Behind The Scenes: Choosing Key Specs For The New Octopart UI

You may have noticed the all new Octopart UI we launched a few weeks ago. One of the major changes we made was adding new key specifications at the top of the search page. These attributes have been chosen to enable you to find and discover the part as fast as possible. For ceramic capacitors, for example, you’ll now find Capacitance, Dielectric, Mount, Case / Package, Voltage Rating (DC), Tolerance and Height at the top. For ADCs, you’ll find Number of Bits, Sampling Rate, INL and DNL among other filters as shown below:

                                    Key specifications on top of new search page

In this blog I am going to dig deeper into our process of selecting and displaying the most relevant specs for each category at the top of search results page. Octopart has been great at finding you parts for exact MPN searches. However, there are several times in the component discovery and selection process that you might not know the exact MPN for a part. With the new update, we wanted to help you find parts in these cases too.  This is better shown in a flow chart below. We wanted to improve the Octopart experience for the right side of this flow chart:

                              Component Selection Process

There were a few goals in choosing the new key specifications:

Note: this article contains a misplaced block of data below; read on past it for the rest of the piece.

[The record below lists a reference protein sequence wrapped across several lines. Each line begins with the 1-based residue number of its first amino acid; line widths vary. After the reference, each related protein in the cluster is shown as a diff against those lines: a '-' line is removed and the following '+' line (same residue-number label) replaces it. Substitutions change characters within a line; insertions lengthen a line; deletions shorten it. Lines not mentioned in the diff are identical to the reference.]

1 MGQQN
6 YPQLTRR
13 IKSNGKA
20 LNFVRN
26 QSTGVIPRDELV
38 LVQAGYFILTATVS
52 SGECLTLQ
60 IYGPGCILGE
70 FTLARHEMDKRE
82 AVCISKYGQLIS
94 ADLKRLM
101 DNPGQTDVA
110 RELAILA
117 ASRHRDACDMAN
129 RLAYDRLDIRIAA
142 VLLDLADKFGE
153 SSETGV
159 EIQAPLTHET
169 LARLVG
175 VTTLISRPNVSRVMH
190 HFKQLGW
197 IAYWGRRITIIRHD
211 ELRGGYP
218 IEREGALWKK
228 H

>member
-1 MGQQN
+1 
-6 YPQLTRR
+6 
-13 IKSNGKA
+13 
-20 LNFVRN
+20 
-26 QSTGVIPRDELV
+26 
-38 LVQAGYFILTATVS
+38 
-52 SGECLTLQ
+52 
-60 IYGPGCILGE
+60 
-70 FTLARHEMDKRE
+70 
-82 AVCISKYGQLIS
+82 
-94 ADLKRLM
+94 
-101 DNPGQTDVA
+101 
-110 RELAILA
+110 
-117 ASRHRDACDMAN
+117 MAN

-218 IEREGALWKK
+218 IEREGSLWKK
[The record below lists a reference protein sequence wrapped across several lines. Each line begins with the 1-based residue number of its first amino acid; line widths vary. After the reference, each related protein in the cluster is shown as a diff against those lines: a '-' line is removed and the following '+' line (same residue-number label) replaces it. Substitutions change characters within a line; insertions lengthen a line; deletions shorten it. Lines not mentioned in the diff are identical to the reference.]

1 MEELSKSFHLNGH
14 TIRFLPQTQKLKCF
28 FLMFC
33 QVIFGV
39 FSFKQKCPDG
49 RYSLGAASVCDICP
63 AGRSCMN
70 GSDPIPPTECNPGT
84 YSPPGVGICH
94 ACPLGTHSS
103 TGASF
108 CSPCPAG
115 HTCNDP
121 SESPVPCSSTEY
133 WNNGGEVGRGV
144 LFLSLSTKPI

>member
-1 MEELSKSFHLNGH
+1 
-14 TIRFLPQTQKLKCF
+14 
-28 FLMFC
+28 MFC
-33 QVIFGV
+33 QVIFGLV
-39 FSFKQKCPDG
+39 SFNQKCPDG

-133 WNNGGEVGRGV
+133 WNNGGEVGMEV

1. Ability to apply most important specs filters at the top of every search result page.
  2. Ability to sort by most common values in each specification.
  3. Ability to learn which specifications are important for each category.

The process of selecting the relevant attributes to show at the top was a slow iterative process which needed a lot of research. While selecting these attributes, we wanted to make the experience of discovering parts as fast as possible while at the same time letting you have the option to choose any way to filter the parts. This was a trade-off and we wanted to choose only the most important attributes to show for each category. We had to dig into our electrical engineering experiences of discovering parts, our conversations with other electrical engineers as well as datasheets to help along the way.   Let’s take a few examples to elaborate this more and also see how we worked to achieve the 3 goals mentioned above:

I. Choosing Key Specs for Ceramic Capacitors:

For ceramic capacitors, we chose key specs based on main physical specifications such as Mount (surface-mount or through-hole), Case/Package, and height. Height became apparent to us as a key filter after talking with engineers who work on lots of DFM-focused PCB projects. We also looked at the technical requirements to pick the key specs. We chose dielectric as one of the key specs as it shows the variation of capacitance with temperature. NP0/C0G capacitors are accurate and have a tolerance of 30ppm/K but are only available till a few nF. X5R and X7R have a tolerance of +/- 15% over their temperature range. More about this research can be read in our blog “How to Select a Capacitor”.

We added tolerance as it characterizes how much the capacitance varies from rated values.  We also picked voltage rating(DC) as it shows the maximum DC voltage that a capacitor can handle. This is particularly important for ceramic capacitors as they are known to have large voltage coefficients — they have a large decrease in capacitance values as the applied voltage approaches the rated voltage.

With our latest UI, you can access any of the main filters really fast at the top of the search page. But you can also access all the other available filters with a simple dropdown as shown below: